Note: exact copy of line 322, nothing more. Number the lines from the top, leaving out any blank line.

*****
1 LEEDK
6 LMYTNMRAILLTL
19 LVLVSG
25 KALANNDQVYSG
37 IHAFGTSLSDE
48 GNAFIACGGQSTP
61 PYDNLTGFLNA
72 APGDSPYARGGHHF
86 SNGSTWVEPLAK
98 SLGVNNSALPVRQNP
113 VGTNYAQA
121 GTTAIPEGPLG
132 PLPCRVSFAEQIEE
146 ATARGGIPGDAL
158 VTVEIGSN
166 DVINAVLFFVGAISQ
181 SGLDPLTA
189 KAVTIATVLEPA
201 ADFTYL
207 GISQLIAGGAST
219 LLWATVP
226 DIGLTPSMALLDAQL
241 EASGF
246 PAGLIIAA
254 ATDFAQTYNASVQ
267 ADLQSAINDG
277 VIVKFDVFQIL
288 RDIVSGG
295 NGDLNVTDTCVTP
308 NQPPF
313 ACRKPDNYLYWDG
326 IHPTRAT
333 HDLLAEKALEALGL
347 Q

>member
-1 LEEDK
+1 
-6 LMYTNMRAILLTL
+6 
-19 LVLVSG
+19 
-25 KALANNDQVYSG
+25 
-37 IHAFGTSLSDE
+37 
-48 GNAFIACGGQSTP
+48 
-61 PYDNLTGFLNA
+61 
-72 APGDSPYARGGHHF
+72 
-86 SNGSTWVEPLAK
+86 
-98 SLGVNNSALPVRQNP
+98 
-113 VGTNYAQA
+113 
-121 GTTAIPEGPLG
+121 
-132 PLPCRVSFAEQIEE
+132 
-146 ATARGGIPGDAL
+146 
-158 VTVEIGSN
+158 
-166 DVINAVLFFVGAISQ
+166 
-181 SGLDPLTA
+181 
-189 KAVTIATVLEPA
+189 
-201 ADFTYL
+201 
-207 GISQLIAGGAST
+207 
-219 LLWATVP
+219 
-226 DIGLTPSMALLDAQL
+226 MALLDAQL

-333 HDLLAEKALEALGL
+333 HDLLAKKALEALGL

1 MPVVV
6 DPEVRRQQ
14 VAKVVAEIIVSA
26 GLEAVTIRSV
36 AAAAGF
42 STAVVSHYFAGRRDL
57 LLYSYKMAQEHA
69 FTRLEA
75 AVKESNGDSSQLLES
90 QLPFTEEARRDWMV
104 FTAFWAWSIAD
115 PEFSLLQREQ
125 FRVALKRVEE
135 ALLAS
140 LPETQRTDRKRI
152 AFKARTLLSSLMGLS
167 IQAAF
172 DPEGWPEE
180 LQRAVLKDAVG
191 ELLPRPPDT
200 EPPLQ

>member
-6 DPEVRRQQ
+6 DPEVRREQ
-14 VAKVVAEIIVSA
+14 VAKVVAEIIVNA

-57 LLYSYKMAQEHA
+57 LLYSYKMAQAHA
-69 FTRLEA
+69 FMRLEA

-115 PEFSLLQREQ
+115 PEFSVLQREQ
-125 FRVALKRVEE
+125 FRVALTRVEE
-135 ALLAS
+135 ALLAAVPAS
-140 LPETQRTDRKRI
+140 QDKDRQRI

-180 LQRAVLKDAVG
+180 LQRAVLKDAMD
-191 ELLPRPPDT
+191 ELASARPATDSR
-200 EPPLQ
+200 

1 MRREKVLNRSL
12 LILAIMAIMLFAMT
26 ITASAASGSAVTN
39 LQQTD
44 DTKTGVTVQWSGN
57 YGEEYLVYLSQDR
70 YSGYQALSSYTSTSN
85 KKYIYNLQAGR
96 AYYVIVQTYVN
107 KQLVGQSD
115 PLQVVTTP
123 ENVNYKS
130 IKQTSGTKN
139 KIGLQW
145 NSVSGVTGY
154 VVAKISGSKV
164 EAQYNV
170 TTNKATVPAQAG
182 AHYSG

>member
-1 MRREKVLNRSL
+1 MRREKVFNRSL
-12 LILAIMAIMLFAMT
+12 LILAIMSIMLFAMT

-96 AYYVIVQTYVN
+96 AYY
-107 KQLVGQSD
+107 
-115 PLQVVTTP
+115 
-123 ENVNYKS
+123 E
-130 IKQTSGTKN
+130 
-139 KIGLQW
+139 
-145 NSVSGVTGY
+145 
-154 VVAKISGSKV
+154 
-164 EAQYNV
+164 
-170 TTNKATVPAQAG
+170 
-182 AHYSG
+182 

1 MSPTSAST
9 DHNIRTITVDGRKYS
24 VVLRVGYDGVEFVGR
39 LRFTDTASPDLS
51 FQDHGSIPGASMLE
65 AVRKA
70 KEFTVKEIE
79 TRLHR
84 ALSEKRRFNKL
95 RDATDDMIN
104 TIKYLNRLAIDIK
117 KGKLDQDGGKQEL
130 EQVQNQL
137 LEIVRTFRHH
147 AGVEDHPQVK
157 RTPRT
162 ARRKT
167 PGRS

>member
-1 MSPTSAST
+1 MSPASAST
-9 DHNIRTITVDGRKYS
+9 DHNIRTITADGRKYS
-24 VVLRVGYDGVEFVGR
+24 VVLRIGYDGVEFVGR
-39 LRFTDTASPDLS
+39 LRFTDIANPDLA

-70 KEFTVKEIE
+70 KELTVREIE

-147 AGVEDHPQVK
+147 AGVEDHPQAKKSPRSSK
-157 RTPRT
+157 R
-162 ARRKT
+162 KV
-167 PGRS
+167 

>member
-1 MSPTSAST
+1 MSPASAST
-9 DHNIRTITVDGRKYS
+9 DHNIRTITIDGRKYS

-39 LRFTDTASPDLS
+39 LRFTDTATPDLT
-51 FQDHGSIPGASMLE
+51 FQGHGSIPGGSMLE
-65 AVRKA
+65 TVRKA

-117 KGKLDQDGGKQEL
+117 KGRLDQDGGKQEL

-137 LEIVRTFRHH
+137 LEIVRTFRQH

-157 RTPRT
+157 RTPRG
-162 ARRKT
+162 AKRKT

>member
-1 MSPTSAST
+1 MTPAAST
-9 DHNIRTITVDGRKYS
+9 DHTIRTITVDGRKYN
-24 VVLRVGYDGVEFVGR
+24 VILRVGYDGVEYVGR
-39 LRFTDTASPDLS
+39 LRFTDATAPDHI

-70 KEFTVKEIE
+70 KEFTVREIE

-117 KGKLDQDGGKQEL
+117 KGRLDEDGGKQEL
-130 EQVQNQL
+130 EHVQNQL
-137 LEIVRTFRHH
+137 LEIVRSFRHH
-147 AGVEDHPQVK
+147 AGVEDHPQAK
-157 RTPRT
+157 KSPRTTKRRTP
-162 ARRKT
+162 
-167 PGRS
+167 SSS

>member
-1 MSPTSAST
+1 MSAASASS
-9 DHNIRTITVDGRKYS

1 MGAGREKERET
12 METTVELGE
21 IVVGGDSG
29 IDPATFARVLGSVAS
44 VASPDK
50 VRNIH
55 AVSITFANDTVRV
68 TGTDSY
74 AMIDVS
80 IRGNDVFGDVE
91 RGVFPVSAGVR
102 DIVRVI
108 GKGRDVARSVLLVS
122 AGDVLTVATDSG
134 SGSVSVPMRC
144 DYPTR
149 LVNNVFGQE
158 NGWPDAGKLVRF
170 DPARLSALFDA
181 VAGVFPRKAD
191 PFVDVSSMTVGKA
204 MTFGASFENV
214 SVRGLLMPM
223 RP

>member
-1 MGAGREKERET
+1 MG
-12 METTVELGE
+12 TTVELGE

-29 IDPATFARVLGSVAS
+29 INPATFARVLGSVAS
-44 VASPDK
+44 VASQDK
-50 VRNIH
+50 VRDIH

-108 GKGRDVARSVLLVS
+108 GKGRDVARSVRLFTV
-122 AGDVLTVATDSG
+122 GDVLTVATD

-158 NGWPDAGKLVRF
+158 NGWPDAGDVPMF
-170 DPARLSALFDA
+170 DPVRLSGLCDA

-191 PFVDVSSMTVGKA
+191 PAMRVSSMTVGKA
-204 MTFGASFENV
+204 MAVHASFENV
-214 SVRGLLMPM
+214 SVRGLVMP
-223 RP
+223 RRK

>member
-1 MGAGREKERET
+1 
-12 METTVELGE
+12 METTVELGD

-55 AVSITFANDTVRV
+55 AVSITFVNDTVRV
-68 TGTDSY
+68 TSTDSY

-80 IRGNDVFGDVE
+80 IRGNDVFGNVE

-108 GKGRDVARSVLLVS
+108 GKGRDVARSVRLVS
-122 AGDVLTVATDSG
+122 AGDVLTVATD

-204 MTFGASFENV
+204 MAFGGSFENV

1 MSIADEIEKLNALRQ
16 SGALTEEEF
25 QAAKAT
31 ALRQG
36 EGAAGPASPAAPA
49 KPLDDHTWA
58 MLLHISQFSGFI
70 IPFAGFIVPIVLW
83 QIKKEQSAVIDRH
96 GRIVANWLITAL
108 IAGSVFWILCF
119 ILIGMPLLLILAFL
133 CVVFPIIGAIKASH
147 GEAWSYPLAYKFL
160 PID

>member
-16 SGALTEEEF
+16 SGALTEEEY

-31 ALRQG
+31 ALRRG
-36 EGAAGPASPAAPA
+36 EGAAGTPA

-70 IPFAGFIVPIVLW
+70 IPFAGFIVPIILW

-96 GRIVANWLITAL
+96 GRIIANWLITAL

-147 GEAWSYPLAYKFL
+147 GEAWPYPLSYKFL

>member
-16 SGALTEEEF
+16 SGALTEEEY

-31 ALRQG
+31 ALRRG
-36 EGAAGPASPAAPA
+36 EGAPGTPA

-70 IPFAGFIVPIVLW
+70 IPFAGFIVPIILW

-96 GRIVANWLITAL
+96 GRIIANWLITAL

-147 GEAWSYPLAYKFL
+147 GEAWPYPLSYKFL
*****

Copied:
+122 AGDVLTVATD